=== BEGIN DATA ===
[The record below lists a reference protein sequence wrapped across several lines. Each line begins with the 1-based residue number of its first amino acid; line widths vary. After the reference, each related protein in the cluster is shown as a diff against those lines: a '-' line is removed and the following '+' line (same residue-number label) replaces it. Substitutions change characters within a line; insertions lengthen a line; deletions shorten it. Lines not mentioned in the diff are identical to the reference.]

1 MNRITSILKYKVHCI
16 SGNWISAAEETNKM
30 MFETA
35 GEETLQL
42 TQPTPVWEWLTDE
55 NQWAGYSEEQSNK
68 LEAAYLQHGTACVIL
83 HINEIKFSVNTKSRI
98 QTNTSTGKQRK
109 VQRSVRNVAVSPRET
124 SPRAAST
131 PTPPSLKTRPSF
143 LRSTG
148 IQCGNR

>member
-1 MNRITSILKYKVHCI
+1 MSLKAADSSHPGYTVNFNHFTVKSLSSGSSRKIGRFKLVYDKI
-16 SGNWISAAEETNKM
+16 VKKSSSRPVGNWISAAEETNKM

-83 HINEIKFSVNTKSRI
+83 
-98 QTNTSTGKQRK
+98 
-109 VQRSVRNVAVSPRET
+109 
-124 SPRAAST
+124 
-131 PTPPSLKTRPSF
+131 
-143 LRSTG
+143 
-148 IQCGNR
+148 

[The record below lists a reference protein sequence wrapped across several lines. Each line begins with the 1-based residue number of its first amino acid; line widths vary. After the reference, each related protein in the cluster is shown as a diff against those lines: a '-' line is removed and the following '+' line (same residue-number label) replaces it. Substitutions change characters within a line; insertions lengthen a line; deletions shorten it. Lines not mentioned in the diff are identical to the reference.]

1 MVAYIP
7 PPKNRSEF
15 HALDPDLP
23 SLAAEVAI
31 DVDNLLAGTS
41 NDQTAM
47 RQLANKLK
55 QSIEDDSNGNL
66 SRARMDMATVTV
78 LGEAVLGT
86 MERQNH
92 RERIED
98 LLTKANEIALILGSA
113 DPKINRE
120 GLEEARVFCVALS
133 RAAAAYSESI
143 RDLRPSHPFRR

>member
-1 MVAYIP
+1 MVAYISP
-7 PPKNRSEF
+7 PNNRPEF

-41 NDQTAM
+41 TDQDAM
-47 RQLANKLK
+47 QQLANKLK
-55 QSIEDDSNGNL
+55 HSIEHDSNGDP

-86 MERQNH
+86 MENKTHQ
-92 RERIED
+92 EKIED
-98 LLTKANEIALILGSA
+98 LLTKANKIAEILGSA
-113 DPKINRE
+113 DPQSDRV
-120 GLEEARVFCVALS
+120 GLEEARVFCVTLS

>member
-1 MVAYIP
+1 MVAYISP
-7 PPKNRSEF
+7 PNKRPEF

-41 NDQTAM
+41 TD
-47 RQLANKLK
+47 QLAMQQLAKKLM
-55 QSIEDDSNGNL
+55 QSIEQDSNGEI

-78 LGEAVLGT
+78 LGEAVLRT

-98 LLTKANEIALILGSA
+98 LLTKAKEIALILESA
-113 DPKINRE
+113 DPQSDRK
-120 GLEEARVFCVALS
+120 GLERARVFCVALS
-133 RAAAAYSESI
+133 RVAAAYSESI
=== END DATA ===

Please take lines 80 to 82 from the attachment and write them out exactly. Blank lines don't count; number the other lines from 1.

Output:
+41 TD
-47 RQLANKLK
+47 QLAMQQLAKKLM